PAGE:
By Lee Davis
About 15 years ago, Palmer Karr was getting crucial hits and making big plays in the outfield for the Homewood Patriots.
Today, most of Karr’s high school teammates are working in a myriad of fields, few of which have anything to do with baseball.
Karr, who turned 32 last week, is still playing the game he loves. He is a star outfielder for the Grand Prairie Air Hogs of the American Association, with no immediate plans to retire.
“I’m living the dream,” said Karr when contacted last week. “I still really enjoy playing. I know it’s a cliché, but baseball has been very good to me. I’ve gotten to see so much of America and played in Mexico and Canada. I wouldn’t trade the experience for anything.”
Karr’s career in the minor leagues has seen him wear the uniforms of teams such as the Pensacola Pelicans, the El Paso Diablos and the Sioux City Explorers, finally arriving at Grand Prairie. In 10 years, he has earned a career batting average of .283. This season Karr got off to one of his best starts, with his average rocketing to .370 before settling down to .290.
“That’s the way baseball is,” Karr said. “Sometimes you’re hitting everything in front of you, and then you get in a slump nobody can explain. You just have to work through it.”
Life in the minor leagues can be nomadic. In 2013, Karr played for three teams in one season. And the method of travel for road games–both near and far–is the bus.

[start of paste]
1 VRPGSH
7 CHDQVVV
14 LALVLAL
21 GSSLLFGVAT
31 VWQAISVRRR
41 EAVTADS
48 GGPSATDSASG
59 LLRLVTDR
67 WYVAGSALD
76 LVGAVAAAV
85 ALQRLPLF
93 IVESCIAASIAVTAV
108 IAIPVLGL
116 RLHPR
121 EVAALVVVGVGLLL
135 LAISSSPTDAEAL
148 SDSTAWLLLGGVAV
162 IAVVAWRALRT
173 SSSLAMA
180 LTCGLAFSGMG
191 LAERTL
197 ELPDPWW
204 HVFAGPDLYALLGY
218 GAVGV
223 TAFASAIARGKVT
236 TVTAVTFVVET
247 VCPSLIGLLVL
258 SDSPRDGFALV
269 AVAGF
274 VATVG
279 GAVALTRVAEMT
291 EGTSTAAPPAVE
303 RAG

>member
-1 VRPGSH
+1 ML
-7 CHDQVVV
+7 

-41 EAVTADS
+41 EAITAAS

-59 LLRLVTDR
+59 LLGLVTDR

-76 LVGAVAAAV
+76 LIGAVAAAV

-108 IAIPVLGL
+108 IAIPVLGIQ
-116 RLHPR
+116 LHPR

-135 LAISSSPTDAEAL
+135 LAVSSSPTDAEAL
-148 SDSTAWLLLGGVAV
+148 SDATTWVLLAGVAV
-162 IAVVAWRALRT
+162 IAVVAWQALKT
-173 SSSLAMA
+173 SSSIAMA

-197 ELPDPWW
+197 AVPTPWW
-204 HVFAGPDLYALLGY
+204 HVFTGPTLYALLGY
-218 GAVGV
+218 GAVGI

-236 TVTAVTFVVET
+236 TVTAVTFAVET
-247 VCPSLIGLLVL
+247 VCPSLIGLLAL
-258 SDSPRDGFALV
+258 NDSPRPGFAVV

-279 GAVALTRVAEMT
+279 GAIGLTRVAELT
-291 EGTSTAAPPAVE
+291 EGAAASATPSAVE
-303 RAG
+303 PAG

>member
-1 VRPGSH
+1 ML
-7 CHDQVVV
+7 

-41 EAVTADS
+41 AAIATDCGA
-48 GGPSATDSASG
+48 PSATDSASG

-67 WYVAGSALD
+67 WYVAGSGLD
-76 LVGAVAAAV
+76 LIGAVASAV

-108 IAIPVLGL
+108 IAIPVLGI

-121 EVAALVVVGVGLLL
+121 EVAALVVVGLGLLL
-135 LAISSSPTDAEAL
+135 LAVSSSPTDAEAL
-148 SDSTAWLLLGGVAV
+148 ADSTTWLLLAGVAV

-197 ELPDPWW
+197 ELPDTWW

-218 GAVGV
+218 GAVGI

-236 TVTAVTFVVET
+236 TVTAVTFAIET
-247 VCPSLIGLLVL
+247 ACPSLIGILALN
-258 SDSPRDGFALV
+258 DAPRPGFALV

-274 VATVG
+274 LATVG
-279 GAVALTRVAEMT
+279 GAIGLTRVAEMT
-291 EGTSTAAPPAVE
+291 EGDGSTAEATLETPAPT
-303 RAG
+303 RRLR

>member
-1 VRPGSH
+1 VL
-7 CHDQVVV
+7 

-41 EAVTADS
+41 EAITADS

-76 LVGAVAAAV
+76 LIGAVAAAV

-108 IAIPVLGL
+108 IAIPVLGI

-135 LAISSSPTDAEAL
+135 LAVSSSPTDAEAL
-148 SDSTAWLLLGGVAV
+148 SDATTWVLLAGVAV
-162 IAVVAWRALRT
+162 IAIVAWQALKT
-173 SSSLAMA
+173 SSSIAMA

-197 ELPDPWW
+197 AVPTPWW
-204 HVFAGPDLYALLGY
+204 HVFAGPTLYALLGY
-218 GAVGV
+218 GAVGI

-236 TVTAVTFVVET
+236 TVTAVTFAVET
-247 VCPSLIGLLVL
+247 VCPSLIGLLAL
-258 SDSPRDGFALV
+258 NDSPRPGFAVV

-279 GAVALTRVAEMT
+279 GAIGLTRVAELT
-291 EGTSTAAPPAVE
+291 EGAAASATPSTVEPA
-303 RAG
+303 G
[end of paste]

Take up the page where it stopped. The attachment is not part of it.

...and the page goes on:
“Actually those bus rides aren’t quite like people think they are,” Karr said. “Our bus with Grand Prairie is an 18-wheeler with 28 beds and satellite TV, so it’s really not a bad way to travel.”
The longest bus ride Karr remembers is a 26-hour marathon to Winnipeg in Canada.
“Believe or not, it was a lot of fun,” he said. “It was a great way for the players to get to know each other. When you spend 26 hours on a bus with a bunch of guys, you’re going to know them pretty well.”
Needless to say, the camaraderie developed on those long bus rides sometimes leads to hilarious locker room pranks.
“When you get that many guys together, what else can you expect?” he said, laughing. “It’s everything you can imagine. I could tell you some crazy stuff, but they are all good guys and all the pranks are in good fun.”
As one of the oldest players on the Grand Prairie roster, Karr takes his leadership responsibilities seriously.
“Being older means setting an example for the young fellows,” he said. “I have to remember that they are paying attention to anything I do or say. I’ve always tried to live by three rules:
“First, you should value other people’s time by being on time. Second, treat every at-bat as if it’s your last one–because it could be. And third, sometimes you have to swing for the fences.
“I think those things relate a lot to life as well as baseball.”
Karr apparently follows his own advice, particularly in the postseason. As something of a minor league version of former Oakland A’s and New York Yankees great Reggie Jackson, Karr seems to be at his best when his team is in the playoffs. One year, Karr hit .400 in the postseason.
“I don’t really know why, but for some reason I always get a lot of big hits and play well if we’re in the playoffs,” he said. “Call it experience, maybe?”
Karr has had opportunities to leave the game but turned them down. A few years ago Berry College in Georgia, his alma mater, called with a job offer.
“They offered me a full-time position as a hitting coach,” he said. “It was tempting, but I said no. I just wasn’t ready to stop playing.”
But after 10 years in the minor leagues and three surgeries, Karr knows his ride is nearing its end. And as always, he will put the needs of his wife, Jaime, and six-month-old daughter, Charlotte, first.
“I know this can’t go on forever, but I just want to play the best I can for as long as I can,” Karr said. “After that, we’ll see.”
In the meantime, Palmer Karr is still living his dream.